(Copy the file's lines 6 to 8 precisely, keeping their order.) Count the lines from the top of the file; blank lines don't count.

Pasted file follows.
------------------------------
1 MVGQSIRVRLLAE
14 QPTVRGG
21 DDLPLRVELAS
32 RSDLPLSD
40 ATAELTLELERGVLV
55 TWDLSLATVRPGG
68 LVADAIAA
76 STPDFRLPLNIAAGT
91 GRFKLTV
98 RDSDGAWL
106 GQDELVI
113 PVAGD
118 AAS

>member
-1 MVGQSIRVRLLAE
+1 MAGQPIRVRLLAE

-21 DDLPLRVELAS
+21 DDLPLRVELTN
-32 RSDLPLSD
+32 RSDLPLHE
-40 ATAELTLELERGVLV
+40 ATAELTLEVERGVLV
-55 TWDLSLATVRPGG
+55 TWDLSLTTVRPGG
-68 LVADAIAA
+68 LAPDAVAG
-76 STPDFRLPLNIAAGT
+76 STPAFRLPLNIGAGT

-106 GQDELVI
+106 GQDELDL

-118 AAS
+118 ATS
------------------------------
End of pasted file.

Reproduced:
55 TWDLSLATVRPGG
68 LVADAIAA
76 STPDFRLPLNIAAGT